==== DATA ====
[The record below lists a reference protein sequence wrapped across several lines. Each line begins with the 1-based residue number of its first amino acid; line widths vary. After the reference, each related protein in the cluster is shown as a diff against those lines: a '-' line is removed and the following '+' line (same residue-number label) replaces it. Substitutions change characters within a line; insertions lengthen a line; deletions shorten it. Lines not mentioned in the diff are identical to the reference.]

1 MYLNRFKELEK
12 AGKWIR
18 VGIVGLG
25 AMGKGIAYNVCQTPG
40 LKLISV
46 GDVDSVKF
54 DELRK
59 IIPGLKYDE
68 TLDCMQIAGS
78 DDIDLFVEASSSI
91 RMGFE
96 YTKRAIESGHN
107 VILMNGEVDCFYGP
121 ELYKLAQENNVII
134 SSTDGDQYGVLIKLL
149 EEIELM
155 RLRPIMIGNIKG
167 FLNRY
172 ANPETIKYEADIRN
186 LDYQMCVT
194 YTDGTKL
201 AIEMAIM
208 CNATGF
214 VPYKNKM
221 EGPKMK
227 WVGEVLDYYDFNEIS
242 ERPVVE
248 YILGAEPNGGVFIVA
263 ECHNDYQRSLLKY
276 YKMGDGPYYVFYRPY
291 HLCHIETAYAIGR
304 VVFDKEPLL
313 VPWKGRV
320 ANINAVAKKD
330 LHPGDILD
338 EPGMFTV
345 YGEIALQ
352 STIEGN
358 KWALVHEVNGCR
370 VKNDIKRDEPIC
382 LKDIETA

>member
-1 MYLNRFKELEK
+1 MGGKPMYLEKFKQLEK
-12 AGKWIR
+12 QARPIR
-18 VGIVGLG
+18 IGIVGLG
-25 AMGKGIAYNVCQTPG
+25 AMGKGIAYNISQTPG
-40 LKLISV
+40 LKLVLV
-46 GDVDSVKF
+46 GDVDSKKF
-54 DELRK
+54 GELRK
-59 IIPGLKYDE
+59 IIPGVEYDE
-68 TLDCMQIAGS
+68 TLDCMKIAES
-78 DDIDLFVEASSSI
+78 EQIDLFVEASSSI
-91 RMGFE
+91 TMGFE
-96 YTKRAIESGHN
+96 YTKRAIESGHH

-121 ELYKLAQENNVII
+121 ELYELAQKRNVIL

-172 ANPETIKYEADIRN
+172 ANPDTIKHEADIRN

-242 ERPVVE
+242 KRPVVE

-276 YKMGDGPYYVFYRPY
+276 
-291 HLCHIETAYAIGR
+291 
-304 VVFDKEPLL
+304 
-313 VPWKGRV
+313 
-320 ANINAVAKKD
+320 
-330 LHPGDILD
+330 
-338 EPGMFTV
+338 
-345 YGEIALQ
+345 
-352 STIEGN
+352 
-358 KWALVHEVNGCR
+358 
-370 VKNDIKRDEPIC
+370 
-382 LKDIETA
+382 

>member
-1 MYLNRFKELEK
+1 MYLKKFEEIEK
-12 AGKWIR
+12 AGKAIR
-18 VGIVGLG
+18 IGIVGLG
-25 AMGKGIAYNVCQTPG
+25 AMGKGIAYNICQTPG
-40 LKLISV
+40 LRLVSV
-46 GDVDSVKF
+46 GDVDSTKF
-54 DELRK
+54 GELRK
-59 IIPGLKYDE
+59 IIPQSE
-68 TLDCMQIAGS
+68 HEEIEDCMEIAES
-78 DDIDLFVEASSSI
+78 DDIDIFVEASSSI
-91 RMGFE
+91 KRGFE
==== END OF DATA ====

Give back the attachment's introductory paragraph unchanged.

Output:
[The record below lists a reference protein sequence wrapped across several lines. Each line begins with the 1-based residue number of its first amino acid; line widths vary. After the reference, each related protein in the cluster is shown as a diff against those lines: a '-' line is removed and the following '+' line (same residue-number label) replaces it. Substitutions change characters within a line; insertions lengthen a line; deletions shorten it. Lines not mentioned in the diff are identical to the reference.]